I've spent hours searching for examples of how to use the bsddb module and the only ones that I've found are these (from here):

data = mydb.get(key)
if data:
rec = cursor.first()
while rec:
    print rec
    rec = cursor.next()
rec = mydb.set()
while rec:
    key, val = rec
    doSomething(key, val)
    rec = mydb.next()

Does anyone know where I could find more (practical) examples of how to use this package?

Or would anyone mind sharing code that they've written themselves that used it?


The reason I chose the Berkeley DB was because of its scalability. I'm working on a latent semantic analysis of about 2.2 Million web pages. My simple testing of 14 web pages generates around 500,000 records. So doing the math out... there will be about 78.6 Billion records in my table.

If anyone knows of another efficient, scalable database model that I can use python to access, please let me know about it! (lt_kije has brought it to my attention that bsddb is deprecated in Python 2.6 and will be gone in 3.*)

closed as too broad by Yu Hao, gnat, lcd047, starkeen, Daij-Djan Jul 19 '15 at 20:08

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up vote 8 down vote accepted

These days, most folks use the anydbm meta-module to interface with db-like databases. But the API is essentially dict-like; see PyMOTW for some examples. Note that bsddb is deprecated in 2.6.1 and will be gone in 3.x. Switching to anydbm will make the upgrade easier; switching to sqlite (which is now in stdlib) will give you a much more flexible store.

  • but how scalable is SQLLite? One of the reasons I chose to use the Berkeley DB was because "Berkeley DB scales up extremely well. It can manage multi-terabyte tables with single records as large as four gigabytes." – tgray Apr 1 '09 at 20:48
  • I think sqlite can handle databases up to 2TB, though I haven't pushed it nearly that far myself. Your quote seems to come from Oracle's db documentation. I don't believe that that has much to do with the implementations supported by Python. What exactly are you trying to do? – lt_kije Apr 1 '09 at 21:14
  • Ah -- your new comment helps. ;) At that scale, I think you're best off using an RDBMS (PostgreSQL, MySQL, etc). SQLite will be a good starting place, since it provides a DBAPI interface that will be compatible with the major RDBMS connectors in Python. – lt_kije Apr 1 '09 at 21:17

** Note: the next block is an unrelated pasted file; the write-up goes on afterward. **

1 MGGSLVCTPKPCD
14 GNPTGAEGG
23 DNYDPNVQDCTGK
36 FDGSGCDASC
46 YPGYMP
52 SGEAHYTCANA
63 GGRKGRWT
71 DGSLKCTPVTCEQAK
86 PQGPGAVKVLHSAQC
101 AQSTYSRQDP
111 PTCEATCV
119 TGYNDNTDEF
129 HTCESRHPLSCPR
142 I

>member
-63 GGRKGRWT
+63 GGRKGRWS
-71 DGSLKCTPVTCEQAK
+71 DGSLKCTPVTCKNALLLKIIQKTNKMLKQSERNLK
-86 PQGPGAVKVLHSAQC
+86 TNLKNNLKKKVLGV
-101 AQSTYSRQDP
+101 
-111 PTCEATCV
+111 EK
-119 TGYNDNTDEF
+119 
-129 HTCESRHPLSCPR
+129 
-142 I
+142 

• 8
    bsddb is deprecated only because it was too difficult for the python team to maintain, it is still going to be developed as an external module. SQLLite is a SQL Database and as such has more overhead than bsddb – Ed L Jul 31 '09 at 16:34
  • 4
    In my experience working with 33GB of key-blobvalue data, I found Berkely DB was several times faster to build the store and iterate over the store than SQLite. – Graham Jan 12 '12 at 16:02

Look at: Lib3/bsddb/test after downloading the source from http://pypi.python.org/pypi/bsddb3/

The current distribution contains the following tests that are very helpful to start working with bsddb3:

  • The tests are sometimes the only documentation in some projects I've seen. – Gerald Kaszuba Oct 9 '12 at 23:50

I'm assuming this thread is still active, so here we go. This is rough code and there's no error checking, but it may be useful as a starting point.

I wanted to use PHP's built-in DBA functions and then read the database using a Python (2.x) script. Here's the PHP script that creates the database:

$id=dba_open('visitor.db', 'c', 'db4');

Now, here's the PHP code to insert an entry: I use JSON to hold the "real" data:

    record a visit in a BSD DB
$id=dba_open('visitor.db', 'w', 'db4');
if (!$id) {
    /* dba_open failed */
$rip  = $_SERVER['REMOTE_ADDR'];
$now  = date('d-m-Y h:i:s a', time()); 
$data = json_encode( array('remote_ip' => $rip, 'timestamp' => $now) );
$userdata=array($key => $data);
foreach ($userdata as $key=>$value) {
dba_insert($key, $value, $id);

Now, here's the code that you and I are actually interested in, and it uses Python's bsddb3 module.

#!/usr/bin/env python
from bsddb3 import db
import json

fruitDB = db.DB()
cursor = fruitDB.cursor()
rec = cursor.first()

while rec:
    print rec
    visitordata = rec[1]
    print '\t' + visitordata
    jvdata = json.loads(visitordata)
    print jvdata
    rec = cursor.next()
    print '\n\n'
print '----';


Searching for "import bsddb", I get:

...but personally I'd heavily recommend you use sqlite instead of bsddb, people are using the former a lot more for a reason.

  • Thanks for telling me how you found them too. I'd forgotten that trick. – tgray Apr 1 '09 at 20:40
  • Unfortunately I don't think sqlite will scale well enough for my application (updated question). If you know that sqlite will work (with some certainty), please let me know! – tgray Apr 1 '09 at 21:11
  • I'm not sure sqlite will scale that well, but I'm also not sure bsddb will scale well either. If you are creating the data and then accessing it a lot, cdb might be your best bet. – James Antill Apr 6 '09 at 18:41
  • I'm using Windows, so I don't think cdb is an option. At least, the docs say it is for UNIX. – tgray Aug 3 '09 at 15:29
  • the links are dead – Mateusz Piotrowski Mar 25 at 0:28

The Gramps genealogy program uses bsddb for its database

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